### Correlation and regression are two separate entities

**They say**: The correlation summarizes the direction of the association between two quantitative variables and the strength of its linear (straight-line) trend (Agresti and Franklin, p.105). Later, at a level that is supposed to be more advanced, they repeat: The correlation, denoted by r, describes linear association between two variables (p.586).

**I say**: This is a common misconception about correlation, even Wikipedia says so. Once I was consulting specialists from the Oncology Institute in Almaty. Until then, all of them were using correlation to study their data. When I suggested using simple regression, they asked what was the difference and how regression was better. I said: **correlation is a measure of statistical relationship**. When two variables are positively correlated and one of them goes up, the other also goes up (on average) but you never know by how much. On the other hand, regression gives a specific algebraic dependence between two variables, so that you can *quantify* your predictions about changes in one of them caused by changes in another.

Because of algebra of least squares estimation, you can conclude something about correlation if you know the estimated slope, and vice versa, but conceptually correlation and regression are different and there is no need to delay the study of correlation until after regression. The **correlation coefficient** is defined as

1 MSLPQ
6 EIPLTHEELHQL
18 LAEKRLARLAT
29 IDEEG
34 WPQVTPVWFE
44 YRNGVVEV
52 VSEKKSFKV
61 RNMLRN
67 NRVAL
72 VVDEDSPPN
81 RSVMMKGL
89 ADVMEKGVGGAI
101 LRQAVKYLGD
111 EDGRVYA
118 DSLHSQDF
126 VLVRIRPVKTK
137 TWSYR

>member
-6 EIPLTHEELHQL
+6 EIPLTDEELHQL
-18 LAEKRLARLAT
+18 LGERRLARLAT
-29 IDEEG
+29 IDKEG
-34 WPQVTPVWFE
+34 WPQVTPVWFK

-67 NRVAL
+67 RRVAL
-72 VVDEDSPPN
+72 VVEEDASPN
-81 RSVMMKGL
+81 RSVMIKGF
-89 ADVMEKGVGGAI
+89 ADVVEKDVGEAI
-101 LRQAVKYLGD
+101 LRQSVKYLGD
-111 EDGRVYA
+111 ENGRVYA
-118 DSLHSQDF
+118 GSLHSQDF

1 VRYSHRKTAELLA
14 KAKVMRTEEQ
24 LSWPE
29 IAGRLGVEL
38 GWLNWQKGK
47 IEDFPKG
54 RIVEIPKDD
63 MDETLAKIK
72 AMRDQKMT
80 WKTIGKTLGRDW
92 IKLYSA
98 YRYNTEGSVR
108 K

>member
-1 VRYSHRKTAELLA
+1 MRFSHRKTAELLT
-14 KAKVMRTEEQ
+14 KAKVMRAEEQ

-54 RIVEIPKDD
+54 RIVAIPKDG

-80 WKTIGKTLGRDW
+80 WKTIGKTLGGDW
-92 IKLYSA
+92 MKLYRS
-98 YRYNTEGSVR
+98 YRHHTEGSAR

(1)

See this post for the definition and properties of covariance. As one can see, it can be studied right after the covariance and standard deviation. The slope of the regression line is a result of least squares fitting, which is a more advanced concept, and is given by

(2)

see a simplified derivation or a full derivation. I am using the notations

(3)

which arise from the corresponding population characteristics as explained in this post. Directly from (1) and (2) we see that

(4)

Using these equations, we can go from the correlation to the slope and back if we know the sigmas. In particular, they are positive or negative simultaneously. The second equation in (4) gives rise to the interpretation of the correlation as "a standardized version of the slope" (p.588). To me, this "intuition" is far-fetched.

Notice how economical is the sequence of definitions in (3): one follows from another, which makes remembering them easier, and summation signs are reduced to a minimum. Under the "non-algebraic" approach, the covariance, variance and standard deviation are given separately, increasing the burden on one's memory.

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